SGLT2 inhibitors lowers risk of atrial fibrillation: Review
USA: People treated with SGLT2 inhibitors are at significantly lower risk of developing atrial fibrillation (AF), suggests a recent review in the journal Diabetes, Obesity and Metabolism. However, researchers add that more research is required to understand the clinical significance of these findings.
Dapagliflozin, a sodium‐glucose co‐transporter‐2 (SGLT2) inhibitor, was recently shown to reduce the incidence of AF reported episodes in the DECLARE‐TIMI 58 trial. This raised the question whether SGLT2 inhibitors, a class of antidiabetes medication, can lower the AF incidence in a high-risk population.
Basem M. Mishriky, East Carolina University, Greenville, North Carolina, USA, and colleagues explored if SGLT2 inhibitors can lower the incidence of AF. For the purpose, they pooled results from cardiovascular and renal outcome trials comparing the effect of SGLT2 inhibitors versus placebo, and reporting incident AF as a serious adverse event, among individuals with or without diabetes.
The EMPA‐REG OUTCOME trial, CANVAS, CANVAS‐R, the DECLARE‐TIMI 58 trial, CREDENCE, DAPA‐HF, VERTIS‐CV and DAPA‐CKD were included. In total, eight trials were included in the final meta-analysis.
Key findings of the study include:
- The incidence of AF, reported as a serious adverse event, was 0.9% in individuals who received an SGLT2 inhibitor compared to 1.1% in those who received placebo.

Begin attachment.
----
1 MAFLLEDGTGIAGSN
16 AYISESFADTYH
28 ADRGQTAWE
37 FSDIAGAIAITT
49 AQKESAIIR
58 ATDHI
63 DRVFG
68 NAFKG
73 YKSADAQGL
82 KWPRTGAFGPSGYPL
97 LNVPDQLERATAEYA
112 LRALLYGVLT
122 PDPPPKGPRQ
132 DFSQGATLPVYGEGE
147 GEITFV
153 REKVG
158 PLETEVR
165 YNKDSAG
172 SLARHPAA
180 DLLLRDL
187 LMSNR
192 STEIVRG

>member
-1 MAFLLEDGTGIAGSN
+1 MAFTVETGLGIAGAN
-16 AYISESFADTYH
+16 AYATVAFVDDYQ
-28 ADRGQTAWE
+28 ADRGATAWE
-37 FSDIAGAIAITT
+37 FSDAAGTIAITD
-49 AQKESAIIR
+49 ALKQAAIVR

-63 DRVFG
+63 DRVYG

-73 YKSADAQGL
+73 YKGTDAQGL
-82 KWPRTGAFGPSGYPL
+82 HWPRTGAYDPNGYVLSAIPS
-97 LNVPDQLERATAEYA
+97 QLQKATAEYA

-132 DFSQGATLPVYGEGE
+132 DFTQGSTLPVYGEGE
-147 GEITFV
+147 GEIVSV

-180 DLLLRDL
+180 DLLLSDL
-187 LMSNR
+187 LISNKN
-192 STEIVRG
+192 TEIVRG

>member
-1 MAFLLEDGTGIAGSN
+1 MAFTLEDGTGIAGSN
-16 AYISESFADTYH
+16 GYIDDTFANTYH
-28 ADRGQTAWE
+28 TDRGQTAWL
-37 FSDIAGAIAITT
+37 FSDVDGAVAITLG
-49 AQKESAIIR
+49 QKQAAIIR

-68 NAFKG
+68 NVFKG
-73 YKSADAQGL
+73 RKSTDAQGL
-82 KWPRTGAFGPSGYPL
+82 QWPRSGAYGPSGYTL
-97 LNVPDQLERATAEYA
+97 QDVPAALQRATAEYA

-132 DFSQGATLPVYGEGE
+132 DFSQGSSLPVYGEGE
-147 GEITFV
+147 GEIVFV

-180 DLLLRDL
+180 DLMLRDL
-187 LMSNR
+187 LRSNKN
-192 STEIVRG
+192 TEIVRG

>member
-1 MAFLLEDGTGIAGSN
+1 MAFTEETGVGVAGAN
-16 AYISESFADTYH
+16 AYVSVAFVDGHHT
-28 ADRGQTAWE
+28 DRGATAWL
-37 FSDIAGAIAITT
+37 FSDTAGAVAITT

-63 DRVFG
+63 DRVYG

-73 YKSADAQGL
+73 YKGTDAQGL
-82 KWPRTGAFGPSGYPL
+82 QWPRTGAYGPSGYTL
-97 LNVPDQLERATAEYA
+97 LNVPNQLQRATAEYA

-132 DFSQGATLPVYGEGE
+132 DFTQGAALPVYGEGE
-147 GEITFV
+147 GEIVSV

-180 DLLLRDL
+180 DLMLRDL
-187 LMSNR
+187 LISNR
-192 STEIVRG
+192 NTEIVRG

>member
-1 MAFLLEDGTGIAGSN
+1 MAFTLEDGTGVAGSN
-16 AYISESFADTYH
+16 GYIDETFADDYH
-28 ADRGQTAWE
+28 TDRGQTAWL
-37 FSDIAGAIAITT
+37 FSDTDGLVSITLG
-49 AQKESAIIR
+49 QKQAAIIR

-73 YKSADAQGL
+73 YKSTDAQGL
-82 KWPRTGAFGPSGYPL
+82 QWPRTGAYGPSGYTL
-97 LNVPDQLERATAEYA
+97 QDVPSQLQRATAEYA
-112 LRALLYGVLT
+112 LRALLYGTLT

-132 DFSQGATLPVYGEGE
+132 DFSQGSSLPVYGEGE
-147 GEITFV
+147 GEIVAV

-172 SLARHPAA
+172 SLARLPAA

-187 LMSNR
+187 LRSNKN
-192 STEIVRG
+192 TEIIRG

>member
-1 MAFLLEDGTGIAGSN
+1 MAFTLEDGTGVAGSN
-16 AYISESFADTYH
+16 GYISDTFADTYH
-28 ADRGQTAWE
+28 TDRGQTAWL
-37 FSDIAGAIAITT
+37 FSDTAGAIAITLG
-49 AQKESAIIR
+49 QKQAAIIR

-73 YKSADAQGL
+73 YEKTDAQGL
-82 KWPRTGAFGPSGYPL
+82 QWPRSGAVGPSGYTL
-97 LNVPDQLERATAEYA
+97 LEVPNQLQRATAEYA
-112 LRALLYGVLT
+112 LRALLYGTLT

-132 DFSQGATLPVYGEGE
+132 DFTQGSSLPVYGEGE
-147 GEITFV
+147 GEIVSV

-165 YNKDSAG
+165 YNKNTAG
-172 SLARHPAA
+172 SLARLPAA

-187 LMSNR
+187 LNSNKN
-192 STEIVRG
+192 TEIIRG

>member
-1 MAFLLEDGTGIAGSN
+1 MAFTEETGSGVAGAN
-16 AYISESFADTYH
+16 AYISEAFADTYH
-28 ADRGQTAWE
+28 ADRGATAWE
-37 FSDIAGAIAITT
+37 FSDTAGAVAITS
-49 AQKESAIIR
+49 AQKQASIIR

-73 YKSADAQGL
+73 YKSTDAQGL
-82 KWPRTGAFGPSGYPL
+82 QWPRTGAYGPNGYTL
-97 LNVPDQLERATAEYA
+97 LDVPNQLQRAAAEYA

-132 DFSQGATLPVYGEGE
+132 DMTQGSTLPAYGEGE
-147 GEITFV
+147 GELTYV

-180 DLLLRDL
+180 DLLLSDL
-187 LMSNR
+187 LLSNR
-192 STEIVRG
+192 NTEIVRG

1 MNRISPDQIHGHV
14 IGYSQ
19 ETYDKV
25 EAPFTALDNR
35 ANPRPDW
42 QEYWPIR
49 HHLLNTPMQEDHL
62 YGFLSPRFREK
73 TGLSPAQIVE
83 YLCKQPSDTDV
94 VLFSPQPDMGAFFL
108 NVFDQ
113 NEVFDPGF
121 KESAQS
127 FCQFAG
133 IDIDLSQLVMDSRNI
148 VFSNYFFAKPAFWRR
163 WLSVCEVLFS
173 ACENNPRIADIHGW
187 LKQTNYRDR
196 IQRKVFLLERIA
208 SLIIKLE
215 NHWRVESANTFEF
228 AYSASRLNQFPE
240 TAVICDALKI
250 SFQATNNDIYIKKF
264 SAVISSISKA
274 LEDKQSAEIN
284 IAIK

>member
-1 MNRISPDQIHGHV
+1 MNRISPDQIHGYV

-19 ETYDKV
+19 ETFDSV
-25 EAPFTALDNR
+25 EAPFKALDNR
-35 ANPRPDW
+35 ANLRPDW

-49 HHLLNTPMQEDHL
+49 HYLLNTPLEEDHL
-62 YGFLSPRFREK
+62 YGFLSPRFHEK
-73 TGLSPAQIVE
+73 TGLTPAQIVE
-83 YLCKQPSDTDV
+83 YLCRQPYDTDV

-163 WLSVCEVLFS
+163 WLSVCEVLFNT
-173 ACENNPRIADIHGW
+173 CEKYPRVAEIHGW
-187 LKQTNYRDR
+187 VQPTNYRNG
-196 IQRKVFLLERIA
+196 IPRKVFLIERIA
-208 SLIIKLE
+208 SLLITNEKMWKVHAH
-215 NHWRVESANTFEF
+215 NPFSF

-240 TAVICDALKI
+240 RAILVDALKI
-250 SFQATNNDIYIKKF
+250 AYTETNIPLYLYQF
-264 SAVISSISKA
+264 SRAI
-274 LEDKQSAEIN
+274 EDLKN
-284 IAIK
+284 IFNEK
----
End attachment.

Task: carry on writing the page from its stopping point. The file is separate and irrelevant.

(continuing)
- Pooled results showed a significantly lower incidence of AF in individuals with and without diabetes (relative risk 0.79).
"This finding was driven mainly by the findings of the DECLARE-TIMI 58 trial,3 and, although exclusion of this trial attenuated the risk reduction of SGLT2i for AF, it remained statistically significant," Jacob A. Udell, University of Toronto, Toronto, Ontario, Canada, wrote in an accompanying editorial. "In summary, this systematic review highlights another cardiovascular benefit of SGLT2i with an association between SGLT2i use and reduced risk of AF."
"Our review suggests that there is a significantly lower risk of incident AF for individuals on SGLT2 inhibitors versus placebo. There was a statistically significant lower incidence of AF, reported as a serious adverse event," wrote the study authors.
"The present study identifies areas for future research. Trials evaluating the effect of SGLT2 inhibitors in individuals with type 2 diabetes and AF are needed," they concluded.
"Sodium‐glucose co‐transporter‐2 inhibitors and atrial fibrillation in the cardiovascular and renal outcome trials," is published in the journal Diabetes, Obesity and Metabolism.